The disciples of John the Baptist visit Jesus on John’s behalf to ask if Jesus is, in fact, the promised Messiah.  Jesus tells them the evidence is in; look at the work done. He then praises John but then tells his followers that John is less than those who have found the Kingdom of God.
The relationship between John the Baptist and Jesus of Nazareth is confusing. The Gospel accounts tell us that the two were cousins and came from the same group of Galileans dedicated to the preservation of the teachings of the law and the prophets. However, the two took different roads to bring people to and back to the rule of God.
John becomes and ascetic. He goes out into the wilderness east of the Jordan to find God; he dons a tunic made of camel’s skin, and John eats what he can find in the desert. John emerges from the wilderness demanding that the people repent and be cleansed in holy water and in doing so he attracts followers and a large crowd of the curious.
Jesus, by contrast, does not don strange clothing, lives by his wits in the desert, and he does not demand repentance before curing the blind, helping the disturbed and bringing people back to life. With friends, Jesus finds comfort in sharing meals. He mingles with sinners, and he teaches that the kingdom of God is within reach.
After John’s disciples leave Jesus, he continues to talk about John. The most puzzling thing he says about the Baptist is, “Truly I tell you, among those born of women no one has arisen greater than John the Baptist, yet the least in the kingdom of heaven is greater than he. ” Jesus continues,
From the days of John the Baptist until now the kingdom of heaven has suffered violence, and the violent take it by force. For all the prophets and the law prophesied until John came; and if you are willing to accept it, he is Elijah who is to come. Let anyone with ears–listen! 
In these words, Jesus tells his followers that the days of the prophets are over and that they see the fulfillment of the law and the prophets in Jesus. That fulfillment is love.
The reason why John is the least in the kingdom is that he calls only for repentance and does not call on the people of God to love, to reach beyond the bounds of their ethnicity and the rules that keep people from each other and knowing that God is love.
The difference between John the Baptist and Jesus is that Jesus teaches that God wants us to attain a higher level of living—God wants humanity to see a need for God, a need for love. Just before and as John comes on to the scene, violence has been the result of trying to take the kingdom of God by force. Anger has been the theme, note that John refers to the Pharisees and the priestly class as a “brood of vipers.” Further, the struggle has not been to bring people into the embrace of God’s love but rather a struggle between the powerful, namely Herod Antipas, and the everyday people. Jesus asks, “Did you go out to see a man in fine robes and reed blowing in the wind?” The beautiful clothes and the reed in the wind are direct references to Herod. John warned people to repent and in so doing move away from the influence of those in fine robes and who use a reed as a symbol on the coins they mint in their treasury. In other words, John was involved in a political struggle and expected the Messiah to come and remove the political powers that are oppressing the people.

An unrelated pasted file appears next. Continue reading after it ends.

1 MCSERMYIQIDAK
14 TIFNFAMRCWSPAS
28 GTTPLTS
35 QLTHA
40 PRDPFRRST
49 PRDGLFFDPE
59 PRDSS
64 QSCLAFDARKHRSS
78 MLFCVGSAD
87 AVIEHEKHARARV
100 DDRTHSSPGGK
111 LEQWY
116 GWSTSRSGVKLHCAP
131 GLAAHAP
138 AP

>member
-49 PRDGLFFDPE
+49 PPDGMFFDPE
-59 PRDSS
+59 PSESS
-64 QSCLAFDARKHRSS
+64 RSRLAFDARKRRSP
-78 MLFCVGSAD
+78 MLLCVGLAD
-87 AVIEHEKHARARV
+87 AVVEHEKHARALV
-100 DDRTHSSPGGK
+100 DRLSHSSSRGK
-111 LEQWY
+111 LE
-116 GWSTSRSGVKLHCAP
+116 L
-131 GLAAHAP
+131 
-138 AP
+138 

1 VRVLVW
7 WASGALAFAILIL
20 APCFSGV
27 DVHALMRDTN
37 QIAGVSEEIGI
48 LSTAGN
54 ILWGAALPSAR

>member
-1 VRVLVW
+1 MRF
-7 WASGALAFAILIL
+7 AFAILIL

Granted, in this time of expectation, this Advent Season, John the Baptist comes out of the wilderness to tell the world that the Messiah is coming. He warns the people of Israel must prepare the way and be open to the Messiah’s coming, but there’s more than being ready for a new king or a new ruler. There’s plenty rulers, there’s more than enough kings, the Messiah to come is bringing a new message beyond repent, it is a message of love based on the brotherhood and the sisterhood of humanity.
The essential difference between these cousins was that John called for a political revolution while Jesus came to teach a spiritual revolution. Both will die for their causes. However, Jesus and the spiritual revolution prevailed. Sometimes life’s messages are violence remains and must be met—sometimes with violence. The Body of Christ, the Church, must remember that the message of John the Baptist is not the message of the Church. Yes, the Church calls us to repent, to turn away from sin and turn to God, but the greater message is to love .
 Matthew 11:2-11.
 Matthew 11:11.
 Matthew 11:14-15.